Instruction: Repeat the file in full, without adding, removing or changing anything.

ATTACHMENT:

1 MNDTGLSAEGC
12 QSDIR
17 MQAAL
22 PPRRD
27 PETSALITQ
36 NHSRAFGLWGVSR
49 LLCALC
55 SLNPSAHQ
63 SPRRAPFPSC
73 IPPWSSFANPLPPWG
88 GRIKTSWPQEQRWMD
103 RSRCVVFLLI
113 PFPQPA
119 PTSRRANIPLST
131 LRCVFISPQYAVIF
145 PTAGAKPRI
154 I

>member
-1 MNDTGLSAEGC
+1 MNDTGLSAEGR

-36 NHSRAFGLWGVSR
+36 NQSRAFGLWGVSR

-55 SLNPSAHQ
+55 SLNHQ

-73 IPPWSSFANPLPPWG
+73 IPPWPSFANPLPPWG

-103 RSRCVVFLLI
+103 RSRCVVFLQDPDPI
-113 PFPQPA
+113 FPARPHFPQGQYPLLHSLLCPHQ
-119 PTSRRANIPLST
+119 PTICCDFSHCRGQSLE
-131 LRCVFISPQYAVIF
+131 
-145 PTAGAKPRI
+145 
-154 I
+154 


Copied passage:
1 MNDTGLSAEGC
12 QSDIR
17 MQAAL
22 PPRRD
27 PETSALITQ
36 NHSRAFGLWGVSR
49 LLCALC
55 SLNPSAHQ
63 SPRRAPFPSC
73 IPPWSSFANPLPPWG
88 GRIKTSWPQEQRWMD
103 RSRCVVFLLI
113 PFPQPA
119 PTSRRANIPLST
131 LRCVFISPQYAVIF
145 PTAGAKPRI
154 I

>member
-1 MNDTGLSAEGC
+1 MNDTGLSAEGR

-36 NHSRAFGLWGVSR
+36 NQSRAFGLWGVSR

-55 SLNPSAHQ
+55 SLNHQ

-73 IPPWSSFANPLPPWG
+73 IPPWPSFANPLPPWG

-103 RSRCVVFLLI
+103 RSRCVVFLQDPDPI
-113 PFPQPA
+113 FPARPHFPQGQYPLLHSLLCPHQ
-119 PTSRRANIPLST
+119 PTICCDFSHCRGQSLE
-131 LRCVFISPQYAVIF
+131 
-145 PTAGAKPRI
+145 
-154 I
+154 